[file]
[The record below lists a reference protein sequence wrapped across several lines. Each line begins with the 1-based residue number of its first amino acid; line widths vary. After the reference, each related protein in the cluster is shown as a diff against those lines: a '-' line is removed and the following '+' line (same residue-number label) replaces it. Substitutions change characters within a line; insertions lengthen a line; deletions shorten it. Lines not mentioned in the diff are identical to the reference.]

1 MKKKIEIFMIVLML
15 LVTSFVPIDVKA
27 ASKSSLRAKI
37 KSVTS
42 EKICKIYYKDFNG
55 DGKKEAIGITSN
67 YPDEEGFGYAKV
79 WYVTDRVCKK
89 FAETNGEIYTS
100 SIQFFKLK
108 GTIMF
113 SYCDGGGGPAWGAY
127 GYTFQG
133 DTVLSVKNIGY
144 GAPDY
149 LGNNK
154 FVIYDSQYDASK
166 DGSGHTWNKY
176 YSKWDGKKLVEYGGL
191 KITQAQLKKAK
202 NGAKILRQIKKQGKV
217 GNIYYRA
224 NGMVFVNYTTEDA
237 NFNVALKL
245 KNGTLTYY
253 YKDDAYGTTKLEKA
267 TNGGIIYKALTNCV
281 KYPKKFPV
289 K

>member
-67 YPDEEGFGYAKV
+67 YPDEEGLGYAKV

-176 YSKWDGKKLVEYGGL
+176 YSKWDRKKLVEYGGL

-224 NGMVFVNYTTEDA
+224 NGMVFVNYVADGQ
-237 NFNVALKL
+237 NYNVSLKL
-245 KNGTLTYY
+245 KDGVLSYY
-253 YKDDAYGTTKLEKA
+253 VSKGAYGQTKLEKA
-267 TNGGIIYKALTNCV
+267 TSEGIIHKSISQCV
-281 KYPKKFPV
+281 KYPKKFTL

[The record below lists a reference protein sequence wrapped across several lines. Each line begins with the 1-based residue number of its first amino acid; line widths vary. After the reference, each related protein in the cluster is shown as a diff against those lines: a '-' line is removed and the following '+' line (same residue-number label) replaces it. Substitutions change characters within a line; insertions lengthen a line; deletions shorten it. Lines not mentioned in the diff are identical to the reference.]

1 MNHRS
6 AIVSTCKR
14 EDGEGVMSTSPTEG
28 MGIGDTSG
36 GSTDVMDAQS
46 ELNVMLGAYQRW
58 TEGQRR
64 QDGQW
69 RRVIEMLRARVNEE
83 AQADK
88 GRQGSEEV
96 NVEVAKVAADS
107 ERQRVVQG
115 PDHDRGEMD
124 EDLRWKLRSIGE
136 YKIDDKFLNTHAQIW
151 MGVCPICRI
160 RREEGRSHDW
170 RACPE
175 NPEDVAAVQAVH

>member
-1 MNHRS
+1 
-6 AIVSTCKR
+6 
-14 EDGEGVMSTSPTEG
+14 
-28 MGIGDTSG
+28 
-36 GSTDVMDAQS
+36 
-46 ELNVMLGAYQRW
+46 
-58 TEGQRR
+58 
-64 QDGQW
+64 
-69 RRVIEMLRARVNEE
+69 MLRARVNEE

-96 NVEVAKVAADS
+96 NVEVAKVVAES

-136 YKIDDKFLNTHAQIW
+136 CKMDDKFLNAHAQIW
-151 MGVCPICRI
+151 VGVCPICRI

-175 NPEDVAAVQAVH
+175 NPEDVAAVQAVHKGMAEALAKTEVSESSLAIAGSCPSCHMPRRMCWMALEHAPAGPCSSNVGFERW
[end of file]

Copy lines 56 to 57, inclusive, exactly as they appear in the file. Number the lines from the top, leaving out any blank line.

64 QDGQW
69 RRVIEMLRARVNEE